And then the magic happened: the turning point for me in appreciating this work happens when with the simple gesture of lifting and lowering a sheet for a couple of time and playing it on a microphone underneath, the atmosphere intensifies. I get the feeling that the vibe of the room changed. Finally, I see Le Gac's body dancing flamenco in resonance with Retina playing electronic drums . The intervention of the percussions gives a rhythmical path, like a waking up after a long dream, or nightmare, I guess it depends on the individual perception. How intense is her dancing body? A sense of joy pervaded me, and I left the performance with a sense of lightness and hope.
At the very end Le Gac thanks Sven Åge Birkenland, the former artistic director of Oktoberdans International Dance Festival, recently passed away, for inviting her to present her work in this circumstance. These feelings of joy and gratefulness pervade me. A similar feeling of love returned to me the following Saturday, at the celebration for Birkenland’s life, characterised by a strong sense of community, belonging and friendship.
A Need for Definitions?
I believe that La Caresse du Coma ft. Yolo has succeeded in its performative intention to create new imaginary worlds. Even though it was defined as a dance in the programme – actually its timing could be seen as choreographic – and the work can perhaps free itself from a need to define its performative genre, nevertheless a persisting issue burns into my mind: to what extent I should accept to call this piece a dance. I think that definitions and the use of specific terminology of what we as audience see and experience are important because words could open up or closing down our involvement into the piece, especially today where the ongoing gender battle is based on a careful, at times almost intimidating, use of language.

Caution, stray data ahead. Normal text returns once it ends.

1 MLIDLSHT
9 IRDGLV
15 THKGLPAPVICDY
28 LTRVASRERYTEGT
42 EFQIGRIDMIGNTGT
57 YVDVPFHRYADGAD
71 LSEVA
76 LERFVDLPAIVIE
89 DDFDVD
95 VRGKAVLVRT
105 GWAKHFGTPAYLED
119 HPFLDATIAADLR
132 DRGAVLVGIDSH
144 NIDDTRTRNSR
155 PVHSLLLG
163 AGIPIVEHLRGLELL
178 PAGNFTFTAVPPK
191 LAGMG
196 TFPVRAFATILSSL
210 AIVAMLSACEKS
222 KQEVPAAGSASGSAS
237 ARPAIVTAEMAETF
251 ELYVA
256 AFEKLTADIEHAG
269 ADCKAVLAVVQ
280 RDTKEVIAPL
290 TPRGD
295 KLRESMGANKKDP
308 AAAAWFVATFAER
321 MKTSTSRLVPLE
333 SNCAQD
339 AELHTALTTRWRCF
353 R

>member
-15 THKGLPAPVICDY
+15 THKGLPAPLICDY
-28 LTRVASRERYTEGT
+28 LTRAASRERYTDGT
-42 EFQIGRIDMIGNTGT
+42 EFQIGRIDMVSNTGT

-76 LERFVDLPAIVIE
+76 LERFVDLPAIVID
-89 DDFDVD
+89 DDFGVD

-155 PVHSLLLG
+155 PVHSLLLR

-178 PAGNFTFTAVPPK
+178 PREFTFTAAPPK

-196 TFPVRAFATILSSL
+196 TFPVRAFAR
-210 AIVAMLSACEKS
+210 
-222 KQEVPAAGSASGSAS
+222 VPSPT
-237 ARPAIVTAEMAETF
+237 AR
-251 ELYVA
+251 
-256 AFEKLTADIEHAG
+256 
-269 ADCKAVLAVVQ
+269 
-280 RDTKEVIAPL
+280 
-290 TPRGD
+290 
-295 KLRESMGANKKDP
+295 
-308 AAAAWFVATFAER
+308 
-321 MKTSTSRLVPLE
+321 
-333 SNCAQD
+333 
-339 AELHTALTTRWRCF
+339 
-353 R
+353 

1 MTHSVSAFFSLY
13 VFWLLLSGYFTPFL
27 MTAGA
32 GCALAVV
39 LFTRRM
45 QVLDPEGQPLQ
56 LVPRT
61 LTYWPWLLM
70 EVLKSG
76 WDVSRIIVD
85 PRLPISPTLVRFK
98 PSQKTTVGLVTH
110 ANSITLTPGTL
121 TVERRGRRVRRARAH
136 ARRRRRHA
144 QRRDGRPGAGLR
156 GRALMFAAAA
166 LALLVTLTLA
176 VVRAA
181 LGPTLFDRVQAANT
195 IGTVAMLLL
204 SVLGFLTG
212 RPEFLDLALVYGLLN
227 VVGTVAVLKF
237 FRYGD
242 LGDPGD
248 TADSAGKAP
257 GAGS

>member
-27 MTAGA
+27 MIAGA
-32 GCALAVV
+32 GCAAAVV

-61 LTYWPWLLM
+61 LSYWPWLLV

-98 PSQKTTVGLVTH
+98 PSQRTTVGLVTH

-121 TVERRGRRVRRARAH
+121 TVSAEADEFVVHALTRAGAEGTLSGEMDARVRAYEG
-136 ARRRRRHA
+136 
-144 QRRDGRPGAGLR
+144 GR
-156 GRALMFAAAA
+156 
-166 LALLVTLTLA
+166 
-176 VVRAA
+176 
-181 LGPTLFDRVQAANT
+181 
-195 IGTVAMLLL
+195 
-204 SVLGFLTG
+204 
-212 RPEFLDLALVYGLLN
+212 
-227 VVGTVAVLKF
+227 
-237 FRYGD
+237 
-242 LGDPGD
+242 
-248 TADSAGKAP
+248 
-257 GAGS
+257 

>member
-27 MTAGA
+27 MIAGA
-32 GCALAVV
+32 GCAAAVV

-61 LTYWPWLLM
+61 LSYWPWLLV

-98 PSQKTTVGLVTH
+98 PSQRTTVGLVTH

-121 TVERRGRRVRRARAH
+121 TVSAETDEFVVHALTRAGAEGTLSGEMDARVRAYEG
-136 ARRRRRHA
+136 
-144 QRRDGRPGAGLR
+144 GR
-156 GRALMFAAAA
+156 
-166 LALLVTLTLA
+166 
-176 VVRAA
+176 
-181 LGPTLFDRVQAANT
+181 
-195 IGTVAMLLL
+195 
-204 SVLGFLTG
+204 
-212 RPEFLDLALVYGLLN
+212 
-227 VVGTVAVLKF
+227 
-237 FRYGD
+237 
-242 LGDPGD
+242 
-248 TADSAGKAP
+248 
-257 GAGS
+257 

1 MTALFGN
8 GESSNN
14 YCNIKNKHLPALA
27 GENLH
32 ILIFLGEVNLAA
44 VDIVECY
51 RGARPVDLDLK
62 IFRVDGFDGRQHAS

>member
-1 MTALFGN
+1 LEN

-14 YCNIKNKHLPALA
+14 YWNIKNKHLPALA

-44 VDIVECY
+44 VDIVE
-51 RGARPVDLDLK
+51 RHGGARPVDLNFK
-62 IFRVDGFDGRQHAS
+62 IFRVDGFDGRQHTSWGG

Although I understand and appreciate the festival's curational choices to show interdisciplinary and mixed media works, I am questioning if maybe calling this work a performance or performative installation would have been more precise. Would it change the perspective and expectation towards the work itself? Would it be more respectful for the artists and for the public? Or perhaps we should invent other names to call the current dance and performance presentness. We are in 2022, and I consider that speaking about the forms, new forms, their intersection and being more explicit in the programme notes would be beneficial for the artwork in general, to not create false expectations, and to open the public's perception and possibility of imagery.
Written from the performance of the 22 October 2022 at Studio USF as part of Oktoberdans International Dance Festival (Bergen).
La Caresse du Coma ft. Yolo
Concept and performance: Anne Lise Le Gac
Performance and sound creation: Loto Retina
Light creation: Anat Bosak
Technic and sound: Benjamin Delvalle
Layout of the land: Anne Lise Le Gac and Anat Bosak
Costumes: Elie Ortis
Editorial note: This text is written as part of an international writing workshop entitled Playing Dance Writing, which took place at Oktoberdans Festival in Bergen. The workshop was a collaboration between Taneční aktuality and Performing Criticism Globally, kindly supported by EEA Grants.